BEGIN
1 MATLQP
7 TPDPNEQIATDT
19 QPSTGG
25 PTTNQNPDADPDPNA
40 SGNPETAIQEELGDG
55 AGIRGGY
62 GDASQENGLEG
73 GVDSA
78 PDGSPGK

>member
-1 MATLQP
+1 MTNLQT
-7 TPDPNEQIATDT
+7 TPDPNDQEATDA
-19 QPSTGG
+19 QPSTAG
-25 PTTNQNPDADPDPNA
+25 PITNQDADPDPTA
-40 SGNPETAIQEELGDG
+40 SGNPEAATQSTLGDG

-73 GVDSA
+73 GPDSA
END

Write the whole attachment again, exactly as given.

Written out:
1 MATLQP
7 TPDPNEQIATDT
19 QPSTGG
25 PTTNQNPDADPDPNA
40 SGNPETAIQEELGDG
55 AGIRGGY
62 GDASQENGLEG
73 GVDSA
78 PDGSPGK

>member
-1 MATLQP
+1 MTNLQT
-7 TPDPNEQIATDT
+7 TPDPNDQEATDA
-19 QPSTGG
+19 QPSTAG
-25 PTTNQNPDADPDPNA
+25 PITNQDADPDPTA
-40 SGNPETAIQEELGDG
+40 SGNPEAATQSTLGDG

-73 GVDSA
+73 GPDSA